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Answered 2010-03-04 12:03:10

The water temp in the shower is determined by the mix of hot and cold water that runs thru the showerhead at any given moment. When we wish to raise the water temp- we simply limit the flow of cold water, thereby slightly changing this mix.

When we flush the toilet, its water tank immediately (and automatically) start to refill. Refilling obviously takes (cold) water straight from our home Plumbing. If our plumbing consists of narrow pipes (or if its partly clotted), the water which is drawn by the toilet refill process runs at the expense of other water consumers - such as the shower. This, in turn, practically limits the amount of cold water thar runs to the showerhead, hence changing its temp.

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Because it effects the water pressure of the shower. This causes the temperature of the water in the shower to also change.

Because the two pipes are connected, and the shower is farther down the line than the toilet. So when you flush, you are hearing the water from the toilet pass by your tub. This is also why you will have sewage in your tub if your waste water line is extremely backed up.

Install a new pressure balancing valve in shower which helps with problem.

When you take a shower, you're mixing a combination of hot and cold water to make a comfortable temperature for the shower water. A toilet draws only off the cold water system. In older or poorly designed plumbing systems, when you flush the toilet, the cold water is pulled by toilet, so the water coming through the shower is only drawing from the hot water tank.

dont flush the toilet for a week and take a shower twice a month

They share the same drain system. Be thankful that flush water etc from the toilet does not bubble in the bath or shower. But it is a badly designed system, it shouldn't happen.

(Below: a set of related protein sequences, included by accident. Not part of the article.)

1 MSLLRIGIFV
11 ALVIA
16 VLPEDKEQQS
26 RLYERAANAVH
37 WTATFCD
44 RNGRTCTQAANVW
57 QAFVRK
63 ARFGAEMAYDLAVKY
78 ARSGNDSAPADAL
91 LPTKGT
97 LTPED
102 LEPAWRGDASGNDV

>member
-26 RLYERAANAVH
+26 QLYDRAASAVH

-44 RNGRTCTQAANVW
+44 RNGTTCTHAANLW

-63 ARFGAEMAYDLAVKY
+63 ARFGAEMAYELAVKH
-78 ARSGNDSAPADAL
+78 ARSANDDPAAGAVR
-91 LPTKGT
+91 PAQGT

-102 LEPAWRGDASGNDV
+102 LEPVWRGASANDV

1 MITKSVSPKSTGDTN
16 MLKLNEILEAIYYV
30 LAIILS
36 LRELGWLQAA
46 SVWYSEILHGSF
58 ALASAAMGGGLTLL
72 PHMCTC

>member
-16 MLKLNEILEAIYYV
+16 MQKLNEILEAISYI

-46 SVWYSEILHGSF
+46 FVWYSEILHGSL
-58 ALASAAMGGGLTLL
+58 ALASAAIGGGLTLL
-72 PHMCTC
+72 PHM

You use anywhere from 1 cup of water to 5 cups of water to flush the toilet. This is per time you flush the toilet.

If the toilet works each time on one flush, they use roughly half the water of a standard toilet. You would then use half as much a month on the toilet. They do not always flush completely on the first flush and the toilet is only a part of the water bill.

The average toilet today uses about 1.5 gallons of water per flush

A water cistern is the part of a toilet that holds water which is then used to flush the toilet.

family feud answers: shower, take a bath, flush toilet, water plants, wash hands, drink water

Shower, Shower heads can usually allow anywhere between 2.5 and 5 gallons of water a minute. Toilets can use this volume in a single flush. As most showers last longer than one minute the shower volume is considerably higher.

hi im on city water and toilet isn't plugged but it doesn't flush all the way like there is not enough pressure

It takes 5-7 gallons of water per flush

It takes 5-7 gallons of water per flush.

6/7 litres usually but you can change that by altering the stopcock level.

approximately 1-2 litres of water is needed to flush a toilet.

Each flush of a toilet uses the same amount of water.

Depends on how many times you flush it

Code allows your plumber to supply three fixtures using 1/2 tubing. In most bathrooms, you only have three fixtures (tub/toilet/lavatory). So most plumbers only run 1/2 pipe to supply the bathroom. Code allows this. Personally, I find this layout a little short-sighted.Anyways - when someone flushes, the toilet requires water to refill. Which means your shower is now sharing that water supply with the toilet as the toilet refills. What I love best is when you re-adjust the shower valve...then the toilet quits filling...and you scald yourself. Lots of fun there.Your problem is caused by poor plumbing (my opinion) or if you are in an older home, galvanized pipes tend to corrode from the inside which only makes the condition worse.If you like to do things yourself, carry over a 3/4 line and pull 1/2 take-offs for each fixture and the problem will be solved.In a straight : When you shower you are using both hot and cold at the same time and when you flush the toilet you are causing the homes cold water to be guided more through the toilet line including the cold water that you are using from the shower line.:If a few words, water pressure and flow are inversely related. The more flow you have, the less the water pressure. Since the toilet and shower are connected to the same water supply line, when there is flow into the toilet, it takes away from the shower. Since cold water is used to supply the toilet, it takes away from the cold water flow to the shower. With the same amount of hot water flowing, the temperature of the water in the shower will get hotter.

no proper flow.partailly blocked pipes which fill up to capacity with shower water which eventually slowly drains; the flow from a flushing toilet after some time(you stated; 45 minutes) is simply because the shower wated has drained....clean the pipes check for roots from neighbouring trees/shrubs, remove ,seal the hole and the flow should normalise

Modern toilets flush with either 13 or 6 litres

Keeps the water in the tank until you flush.

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